Pittsburgh Pirates: Two Standout Statistics From College Draft Prospects

LSU v Arkansas
LSU v Arkansas / Wesley Hitt/GettyImages

These two college draft prospects are standing out because of these two absurd numbers they're putting up so far

The Pittsburgh Pirates have the number one draft pick in the 2023 draft. It’s the second time in three years the Pirates will have the first pick. This year’s draft is almost like no other. Some of the most hyped college prospects in the draft’s history will be in this year’s draft. There are two highly talented Louisiana State University draft prospects who are making a case to be the Pirates’ first round pick.

Those two LSU players are Dylan Crews and Paul Skeens. Both are considered maybe the best there is in college ball right now. It’s still early in the college season, and there’s plenty of games left to play, but these two have some impressive statistics that are worth mentioning.

Dyan Crews - 100.2 MPH Exit Velocity

Let’s first start with the guy everyone is more than excited to see play right now, outfielder Dylan Crews. In 60 plate appearances, Crews is batting .465/.616/.814. Crews has six doubles and three home runs. He also has a 14:8 BB:K ratio. If that wasn’t impressive enough, Crews has an average exit velocity of 100.2 MPH.

No other player on LSU is within 5 MPH of the talented outfielder. The next closest is Brayden Jobert at 92.5 MPH. Now granted, he is playing with an aluminum bat in a small sample size. However, according to a study by Penn State University in 2006, an aluminum bat adds about 8 MPH to a batted ball. Even if we are super generous and take away 10 MPH from his exit velocity, that would still be in the top 73rd-ish percentile of MLB batters with a wood bat.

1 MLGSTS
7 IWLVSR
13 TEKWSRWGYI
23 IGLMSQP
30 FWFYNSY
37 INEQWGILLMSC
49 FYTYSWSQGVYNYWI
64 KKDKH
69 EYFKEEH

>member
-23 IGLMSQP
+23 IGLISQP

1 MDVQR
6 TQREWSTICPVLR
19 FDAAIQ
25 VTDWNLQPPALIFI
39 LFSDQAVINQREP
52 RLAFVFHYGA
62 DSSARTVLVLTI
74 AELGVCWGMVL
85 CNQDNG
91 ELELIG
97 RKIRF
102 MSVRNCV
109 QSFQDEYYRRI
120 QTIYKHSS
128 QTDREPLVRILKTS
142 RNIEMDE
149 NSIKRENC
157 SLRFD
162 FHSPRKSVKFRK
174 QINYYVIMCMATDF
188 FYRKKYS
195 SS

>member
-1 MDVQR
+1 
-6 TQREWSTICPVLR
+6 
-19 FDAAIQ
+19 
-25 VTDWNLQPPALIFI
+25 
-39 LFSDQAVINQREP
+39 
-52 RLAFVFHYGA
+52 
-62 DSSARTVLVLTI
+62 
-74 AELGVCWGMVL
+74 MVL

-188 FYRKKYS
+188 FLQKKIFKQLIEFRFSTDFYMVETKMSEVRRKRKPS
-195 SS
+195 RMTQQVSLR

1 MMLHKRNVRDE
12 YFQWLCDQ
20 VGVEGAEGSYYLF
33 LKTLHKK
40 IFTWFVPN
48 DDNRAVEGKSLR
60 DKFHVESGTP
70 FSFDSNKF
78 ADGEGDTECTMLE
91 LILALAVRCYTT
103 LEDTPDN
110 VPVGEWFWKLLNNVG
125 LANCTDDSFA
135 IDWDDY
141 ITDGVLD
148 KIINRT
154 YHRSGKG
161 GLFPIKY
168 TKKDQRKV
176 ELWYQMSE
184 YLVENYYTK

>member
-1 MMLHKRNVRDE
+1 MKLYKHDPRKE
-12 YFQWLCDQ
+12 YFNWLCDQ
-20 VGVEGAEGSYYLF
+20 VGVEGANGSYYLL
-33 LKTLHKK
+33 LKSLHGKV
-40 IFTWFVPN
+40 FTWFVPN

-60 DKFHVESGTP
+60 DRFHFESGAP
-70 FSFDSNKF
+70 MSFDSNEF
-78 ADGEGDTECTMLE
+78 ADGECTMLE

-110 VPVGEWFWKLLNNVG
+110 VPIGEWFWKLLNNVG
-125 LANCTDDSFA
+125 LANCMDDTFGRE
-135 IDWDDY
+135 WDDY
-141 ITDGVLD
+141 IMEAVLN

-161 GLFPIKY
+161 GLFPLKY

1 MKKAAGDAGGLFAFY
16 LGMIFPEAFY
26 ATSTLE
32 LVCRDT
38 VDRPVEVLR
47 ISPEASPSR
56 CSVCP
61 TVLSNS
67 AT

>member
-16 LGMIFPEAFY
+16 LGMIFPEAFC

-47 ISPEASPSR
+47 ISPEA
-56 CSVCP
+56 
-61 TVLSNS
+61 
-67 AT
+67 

Overall, Crews has simply been an absolute beast in college ball. In total, he is slashing .364/.473/.688 with 43 homers in 654 college plate appearances. He’s walked at a 14.5% rate while only striking out in 16.5% of his trips to the dish. Not only is he an immense power hitter, but he’s also swiped 19 bags in 26 attempts. Defensively, he’s average at worst at fielding center. However, many project him as an above average defensive right fielder. 

If you could give a prospect something higher than an 80-grade, then Crews would have found it, at least in the raw power department. Sure, it’s a small sample size and less than 100 plate appearances, but he’s so far ahead of his fellow teammates it’s unreal. Given that he draws a ton of walks, has a more than manageable strikeout rate, and makes a ton of contact, there’s very few draft prospects you’d take over Crews right this instant.

Paul Skenes - 57.1% Strikeout Rate

You’re going to hear arguments over Dyan Crews vs. Chase Dollander for a while. But I think that Paul Skenes vs. Dollander will be more interesting to watch going forward. Skenes already had a ton of draft stock going into 2023, but he’s only further built upon that with his first few outings of the ‘23 campaign.

Skenes has only pitched 18 innings and has faced 63 batters. But he’s allowed just a single earned run on six hits. He also has walked three batters. Those numbers are all outstanding, but they pale in comparison to his strikeout rate. Skenes has struck out 36 batters, leading to a 57.1% K-rate.

The right-hander is no stranger for high strikeout rates. Last year, before he transferred to LSU, Skenes had a 2.73 ERA, 1.17 WHIP, and 27% strikeout rate for the Air Force Academy. He also allowed only four homers in 85.2 innings of work. Impressively, Skenes worked as a two-way player, slashing .314/.412/.634 with 13 homers in 182 plate appearances. Even more interesting is that he worked as a catcher. LSU doesn’t look as if they’ll utilize him in a similar fashion though, and likely are only looking to utilize him on the mound.

Skenes has one of the best fastballs in the draft. He works in the upper-90s and tops out at 100 MPH. He also pairs that with a wicked slider. His third offering is a power-change that sits 88-91 MPH, but has the potential to be a 55-grade offering. He also locates all three pitches well. His athleticism helps keep his short-arm delivery in check, which bodes well for his future.

Again, it’s a microscopic sample size. We’re talking about less than 20 innings and fewer than 100 batters faced, but a strikeout rate well over 50% is impressive nonetheless. With his current trajectory, he could surpass Dollander.

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